This week's subject prompt was "weight loss or maintenance during distance training."
Interesting topic. Let's go back a few years ago in history.
I was definitely guilty of gaining weight while I was training for the Chicago Marathon in 2012. I thought that putting in the double-digit training runs every weekend gave me a free pass to eat whatever I wanted, whenever I wanted, and in any quantity that I wanted. Combine this with one of my worst fears, which was bonking due to improper fueling. These perceptions were a terrible combination. My philosophy basically boiled down to, "When in doubt, eat more!"
After challenging runs, it was a common practice for me to order in a deep dish pizza, proclaim that I could eat the entire thing by myself, then do my very best to make it happen. I was very liberal with carb-loading both before and after the long runs. I did nothing to hold myself back from desserts, Gatorade, chocolate milk, energy gels, candy, the list goes on and on. You name it, I ate it.
I never weighed myself while I was marathon training. However, my clothes became noticeably tighter. At the time, I should have gone up a dress size. Instead, I selectively chose to wear only stretchy clothes or my looser articles of clothing. Call it the proverbial burying my head into the sand. I didn't really change my eating habits after the marathon was over, either.
I finally got to a point about seven or eight months after the marathon that I just couldn't stand myself anymore. I stepped on the scale one day and was horrified to realize that I was almost 15 pounds heavier than I was on my wedding day. It was my highest weight ever.
My company, with all of its amazing benefits, offers free membership to Weight Watchers. So I signed on up.
The first few weeks were hell. I basically got smacked in the head with the realization of how bad my eating habits were. But after the initial shock died down, I learned the importance and magnitude of a healthy way of life, as opposed to dieting.
Over time, I got into the habit of food journaling. I started keeping myself accountable for what I ate. I began implementing changes to keep the healthy habits as easy as possible to maintain. For example, I always have healthy snacks on hand for when I'm on the go (almonds are a favorite since they're portable, don't smush easily, and are very shelf-stable). I try to never let myself get too hungry so that it's easier to maintain control. I try to stay well hydrated so that I'm less likely to confuse thirst with hunger.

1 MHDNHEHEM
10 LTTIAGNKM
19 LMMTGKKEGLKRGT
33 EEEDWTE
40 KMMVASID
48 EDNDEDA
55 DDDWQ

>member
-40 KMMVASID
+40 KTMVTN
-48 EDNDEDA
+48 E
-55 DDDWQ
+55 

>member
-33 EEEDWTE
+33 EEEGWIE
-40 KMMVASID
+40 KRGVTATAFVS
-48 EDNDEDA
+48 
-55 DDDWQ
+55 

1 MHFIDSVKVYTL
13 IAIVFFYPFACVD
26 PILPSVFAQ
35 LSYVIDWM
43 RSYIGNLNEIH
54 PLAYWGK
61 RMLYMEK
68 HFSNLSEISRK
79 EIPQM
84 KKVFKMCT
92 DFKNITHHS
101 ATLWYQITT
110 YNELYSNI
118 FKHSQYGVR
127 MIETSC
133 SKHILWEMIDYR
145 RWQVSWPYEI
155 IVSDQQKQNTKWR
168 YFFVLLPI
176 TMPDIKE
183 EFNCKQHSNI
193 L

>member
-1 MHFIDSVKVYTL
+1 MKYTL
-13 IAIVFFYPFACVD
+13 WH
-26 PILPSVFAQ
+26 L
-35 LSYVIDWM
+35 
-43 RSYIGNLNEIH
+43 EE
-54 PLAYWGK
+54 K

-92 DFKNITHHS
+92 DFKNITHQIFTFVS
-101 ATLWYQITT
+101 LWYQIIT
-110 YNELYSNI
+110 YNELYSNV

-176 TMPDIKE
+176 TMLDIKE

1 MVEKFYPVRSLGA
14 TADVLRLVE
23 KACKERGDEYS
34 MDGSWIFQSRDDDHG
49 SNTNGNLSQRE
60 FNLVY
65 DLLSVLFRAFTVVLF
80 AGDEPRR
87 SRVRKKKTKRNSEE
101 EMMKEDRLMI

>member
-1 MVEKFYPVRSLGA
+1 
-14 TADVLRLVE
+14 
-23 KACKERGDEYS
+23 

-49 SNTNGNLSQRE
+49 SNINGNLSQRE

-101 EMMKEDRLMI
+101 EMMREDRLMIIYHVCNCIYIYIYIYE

It took me a little over a year to drop 22 pounds. I've maintained my weight, with very minimal fluctuation, for well over six months now. I am proud to say that I'm now at my lowest weight since high school.
The Weight Watchers program definitely helped me to understand why I gained so much weight during marathon training in 2012. Without going into all the intricacies of the program, in summary all foods, beverages, and activities/exercises are assigned a point value. You are given a daily allotment of points to consume, and you can earn additional points for working out.
When I sat down to do the math on my points, I was really shocked at how much effort it took to earn activity points and how easy it was to consume points. Often, all the extra points that I earned from my long run were pretty much cancelled out by just the GU, Gatorade, and some moderate post-run refueling. That's all. In short, I was completely overestimating the amount of calories that I was burning during my training. Looking back, I'm honestly surprised that I didn't gain more weight than I actually did.
I've heard it said from several friends that "You can't out-exercise a bad diet." I completely agree with this. I find it requires much less effort to maintain a healthy diet than it is to eat poorly or too much and then try to work it off.
To this day, I still try to journal everything that I eat. Every week, I still go to Weight Watchers meetings to get weighed in. When I am doing double-digit training runs, I will allow myself some reasonable post-run recovery food. Beyond that, I try my best to maintain the same eating habits that I would if I weren't training.
Nobody said that it would be easy. I have my really good days and my really bad days. I still crave chocolate and ice cream and deep dish pizza and salty/fried snacks. I still fight myself from going overboard anytime I'm at a buffet, and I still wish I could order every dessert on the menu. But the difference now is that I've learned how to enjoy things in moderation. And in the end, the effort has definitely been worth the results.